Story 1 – Three years ago, I had a patient who had suffered with fibromyalgia for 20 years. She had gone from doctor to doctor with very little results. At that point she was under the care of a Rheumatologist. This particular patient found me and decided to begin treatment at my office. Her Rheumatologist was very supportive (something I find to be rare) and told her that if the treatment worked, he would be able to refer loads of his fibro patients because he really did not know what to do with them. Suffice it to sat, Terry has been fibro free for three years (my treatment lasts 8 weeks) and sent back a wonderful report to her Rheumatologist. I, than, decided to set up a lunch appointment with this doc to see if he might be a viable source of referrals, after all, he said that he was looking for someone who knew how to treat these patients. This doctor and I had a nice lunch, but as he explained it, over 50% of his practice were patients with Fibromyalgia and if they all got well, he would lose his practice. I was stunned.

Story 2 – I met with a Clinical Psychologist, who had Fibromyalgia for about 13 years and began treatment in my office. She was successfully treated and all her fibro symptoms had resolved. As she told me “Thank you for giving me my life back”. Being that she had suffered for so long with fibro, she had begun to specialize in running support groups for chronically ill patients, the majority having Fibromyalgia. She than asked me a question which also stunned me: “How am I going to hide the fact that I no longer have fibro symptoms from the people in my group?” When I asked what she meant, she explained that her chronic pain groups provided a high percent of her income and she could not afford to lose that money. I replied: “Isn’t it more important to be able to help people?” Her response: “I have expenses and 2 children in private schools.”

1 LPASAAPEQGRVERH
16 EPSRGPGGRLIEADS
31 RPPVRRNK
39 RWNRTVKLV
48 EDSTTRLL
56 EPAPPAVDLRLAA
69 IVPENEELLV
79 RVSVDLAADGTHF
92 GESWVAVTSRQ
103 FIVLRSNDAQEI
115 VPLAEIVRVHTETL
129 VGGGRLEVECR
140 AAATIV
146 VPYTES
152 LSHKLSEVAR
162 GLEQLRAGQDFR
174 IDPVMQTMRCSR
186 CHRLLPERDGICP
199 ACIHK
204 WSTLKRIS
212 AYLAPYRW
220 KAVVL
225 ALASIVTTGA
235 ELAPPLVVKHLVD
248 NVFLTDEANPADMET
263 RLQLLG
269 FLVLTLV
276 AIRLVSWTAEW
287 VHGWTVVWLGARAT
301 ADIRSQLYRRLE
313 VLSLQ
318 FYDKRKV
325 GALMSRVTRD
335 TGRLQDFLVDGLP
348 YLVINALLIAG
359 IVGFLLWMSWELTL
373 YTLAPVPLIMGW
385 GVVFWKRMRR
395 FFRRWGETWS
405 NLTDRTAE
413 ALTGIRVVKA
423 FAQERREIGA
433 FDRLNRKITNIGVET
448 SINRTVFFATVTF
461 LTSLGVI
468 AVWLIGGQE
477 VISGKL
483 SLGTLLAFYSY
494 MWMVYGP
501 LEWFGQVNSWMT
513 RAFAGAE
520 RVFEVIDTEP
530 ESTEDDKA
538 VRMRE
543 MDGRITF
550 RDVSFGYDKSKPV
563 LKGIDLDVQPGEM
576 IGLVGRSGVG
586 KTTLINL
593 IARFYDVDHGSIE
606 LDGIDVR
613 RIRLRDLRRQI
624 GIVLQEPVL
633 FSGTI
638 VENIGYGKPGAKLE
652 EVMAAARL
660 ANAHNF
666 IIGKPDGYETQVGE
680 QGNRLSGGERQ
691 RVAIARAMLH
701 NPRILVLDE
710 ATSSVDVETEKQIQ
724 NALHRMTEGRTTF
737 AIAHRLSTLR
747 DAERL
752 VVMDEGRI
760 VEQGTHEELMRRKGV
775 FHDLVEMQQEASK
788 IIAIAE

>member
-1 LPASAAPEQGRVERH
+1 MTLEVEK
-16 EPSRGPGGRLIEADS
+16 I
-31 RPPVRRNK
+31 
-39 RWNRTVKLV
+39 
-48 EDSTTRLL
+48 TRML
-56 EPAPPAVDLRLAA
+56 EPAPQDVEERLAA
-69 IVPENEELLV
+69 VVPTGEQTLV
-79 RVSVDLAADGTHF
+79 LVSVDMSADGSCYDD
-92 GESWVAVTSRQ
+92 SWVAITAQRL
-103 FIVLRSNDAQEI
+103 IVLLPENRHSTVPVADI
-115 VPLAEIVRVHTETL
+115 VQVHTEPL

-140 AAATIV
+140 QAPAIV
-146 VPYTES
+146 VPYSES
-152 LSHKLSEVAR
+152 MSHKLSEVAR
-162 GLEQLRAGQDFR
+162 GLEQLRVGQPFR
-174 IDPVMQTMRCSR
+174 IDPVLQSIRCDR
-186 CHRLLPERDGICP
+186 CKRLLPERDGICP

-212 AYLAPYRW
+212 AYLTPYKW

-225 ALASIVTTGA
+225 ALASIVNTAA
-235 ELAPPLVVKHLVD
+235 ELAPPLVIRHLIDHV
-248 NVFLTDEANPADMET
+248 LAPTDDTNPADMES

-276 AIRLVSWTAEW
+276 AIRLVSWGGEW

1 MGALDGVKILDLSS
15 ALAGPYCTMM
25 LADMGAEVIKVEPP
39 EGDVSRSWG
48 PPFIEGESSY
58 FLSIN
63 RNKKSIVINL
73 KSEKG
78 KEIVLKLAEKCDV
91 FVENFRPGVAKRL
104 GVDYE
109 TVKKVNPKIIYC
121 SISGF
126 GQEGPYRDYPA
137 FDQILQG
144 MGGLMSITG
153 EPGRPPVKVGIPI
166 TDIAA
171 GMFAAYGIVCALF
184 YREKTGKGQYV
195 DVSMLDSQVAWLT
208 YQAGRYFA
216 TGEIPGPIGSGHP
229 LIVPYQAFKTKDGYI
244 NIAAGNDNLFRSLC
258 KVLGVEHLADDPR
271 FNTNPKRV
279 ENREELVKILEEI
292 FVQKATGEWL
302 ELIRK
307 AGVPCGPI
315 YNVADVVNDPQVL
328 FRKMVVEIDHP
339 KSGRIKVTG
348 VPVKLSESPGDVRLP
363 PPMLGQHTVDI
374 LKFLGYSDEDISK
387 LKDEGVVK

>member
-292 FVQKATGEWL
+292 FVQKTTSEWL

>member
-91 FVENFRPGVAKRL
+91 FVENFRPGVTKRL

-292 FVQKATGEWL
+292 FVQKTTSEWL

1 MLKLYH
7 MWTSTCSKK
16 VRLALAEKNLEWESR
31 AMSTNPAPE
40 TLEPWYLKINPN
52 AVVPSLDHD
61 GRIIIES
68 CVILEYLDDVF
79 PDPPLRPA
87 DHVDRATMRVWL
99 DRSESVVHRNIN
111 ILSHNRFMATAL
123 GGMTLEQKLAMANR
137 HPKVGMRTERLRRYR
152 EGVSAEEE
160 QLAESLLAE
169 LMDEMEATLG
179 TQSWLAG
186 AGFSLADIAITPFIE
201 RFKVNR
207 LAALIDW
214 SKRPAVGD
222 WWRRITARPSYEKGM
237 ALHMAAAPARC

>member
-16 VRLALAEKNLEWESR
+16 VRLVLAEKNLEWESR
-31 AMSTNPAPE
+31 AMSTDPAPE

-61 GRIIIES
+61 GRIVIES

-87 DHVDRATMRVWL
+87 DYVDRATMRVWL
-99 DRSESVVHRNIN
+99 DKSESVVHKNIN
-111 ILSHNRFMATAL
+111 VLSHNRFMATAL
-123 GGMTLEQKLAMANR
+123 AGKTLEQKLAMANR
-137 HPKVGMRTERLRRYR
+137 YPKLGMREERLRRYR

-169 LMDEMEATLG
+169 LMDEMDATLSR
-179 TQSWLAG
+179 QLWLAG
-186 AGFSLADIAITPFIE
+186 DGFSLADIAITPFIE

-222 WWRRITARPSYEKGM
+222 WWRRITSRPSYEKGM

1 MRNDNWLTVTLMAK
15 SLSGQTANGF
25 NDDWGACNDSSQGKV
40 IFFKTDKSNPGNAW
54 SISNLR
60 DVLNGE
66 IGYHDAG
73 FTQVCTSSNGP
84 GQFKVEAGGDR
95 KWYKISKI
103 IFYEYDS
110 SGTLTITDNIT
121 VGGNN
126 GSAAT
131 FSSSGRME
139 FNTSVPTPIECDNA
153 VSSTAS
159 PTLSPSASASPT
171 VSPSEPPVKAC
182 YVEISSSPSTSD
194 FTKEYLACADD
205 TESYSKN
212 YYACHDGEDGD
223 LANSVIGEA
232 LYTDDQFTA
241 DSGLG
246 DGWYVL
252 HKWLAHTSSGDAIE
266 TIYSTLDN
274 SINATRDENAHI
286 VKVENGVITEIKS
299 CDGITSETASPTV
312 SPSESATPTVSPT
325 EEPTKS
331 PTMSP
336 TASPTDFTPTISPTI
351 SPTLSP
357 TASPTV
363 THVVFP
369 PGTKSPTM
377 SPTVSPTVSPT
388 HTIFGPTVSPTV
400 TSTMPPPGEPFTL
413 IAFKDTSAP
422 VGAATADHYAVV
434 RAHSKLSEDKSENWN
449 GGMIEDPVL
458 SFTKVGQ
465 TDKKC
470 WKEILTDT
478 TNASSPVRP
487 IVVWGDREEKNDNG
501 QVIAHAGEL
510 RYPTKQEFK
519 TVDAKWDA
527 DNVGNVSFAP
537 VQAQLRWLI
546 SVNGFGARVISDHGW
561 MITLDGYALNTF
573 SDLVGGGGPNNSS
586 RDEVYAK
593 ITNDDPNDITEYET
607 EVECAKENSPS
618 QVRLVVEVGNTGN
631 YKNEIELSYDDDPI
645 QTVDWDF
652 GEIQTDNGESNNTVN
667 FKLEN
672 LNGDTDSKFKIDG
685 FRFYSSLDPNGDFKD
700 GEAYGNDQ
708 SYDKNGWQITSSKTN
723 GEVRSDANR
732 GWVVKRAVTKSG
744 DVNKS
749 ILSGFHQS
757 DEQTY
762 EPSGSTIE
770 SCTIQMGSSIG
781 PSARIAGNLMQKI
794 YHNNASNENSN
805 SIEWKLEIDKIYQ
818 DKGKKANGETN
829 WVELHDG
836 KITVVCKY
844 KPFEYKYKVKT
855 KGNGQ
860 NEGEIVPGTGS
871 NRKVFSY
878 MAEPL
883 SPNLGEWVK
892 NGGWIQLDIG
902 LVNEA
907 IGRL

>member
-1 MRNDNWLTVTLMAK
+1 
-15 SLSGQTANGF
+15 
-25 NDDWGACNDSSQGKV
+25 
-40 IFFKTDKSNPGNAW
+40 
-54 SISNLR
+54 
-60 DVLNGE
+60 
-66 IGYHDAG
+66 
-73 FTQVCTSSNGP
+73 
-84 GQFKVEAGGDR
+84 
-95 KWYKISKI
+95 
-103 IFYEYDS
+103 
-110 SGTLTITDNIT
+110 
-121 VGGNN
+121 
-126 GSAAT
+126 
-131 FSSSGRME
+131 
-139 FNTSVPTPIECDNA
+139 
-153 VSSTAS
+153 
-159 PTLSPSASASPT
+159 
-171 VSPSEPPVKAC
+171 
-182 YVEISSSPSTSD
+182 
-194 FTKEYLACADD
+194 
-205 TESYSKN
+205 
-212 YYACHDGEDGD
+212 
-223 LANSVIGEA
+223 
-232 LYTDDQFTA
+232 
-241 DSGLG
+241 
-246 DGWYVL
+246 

I have other similar stories which have accumulated over the years, but needless to say times have changed. More and more professionals are concerned, not with helping but with their own interests. Now this is not to say that all professionals are like this, but I seem to meet more and more. This is especially more evident when the economy takes its habitual dips.

I wonder if this is a new trend or if this has always been the situation and I just didn’t see it. My gut tells me that money always played a factor but the situation has worsened over the years.

There have also always been turf wars among health professionals and this also plays a part. Psychiatrists think psychologists are not highly trained; orthopedists think podiatrists are not trained etc.

My advice is that if you have a good, wonderful and caring doctor, keep him or her at all costs, even if it means paying for the care out of your pocket if the insurance plan changes. Your health is your most important asset, take care of it.

Dr. Gene Martin

Fibromyalgia Relief Center of the Bay Area

520 South El Camino Real, Ste 520

San Mateo Ca. 94402

Phone: 650-558-1010

E-mail: fibro@drgenemartin.com

Web: http://www.drgenemartin.com

Skype: dr.gene.martin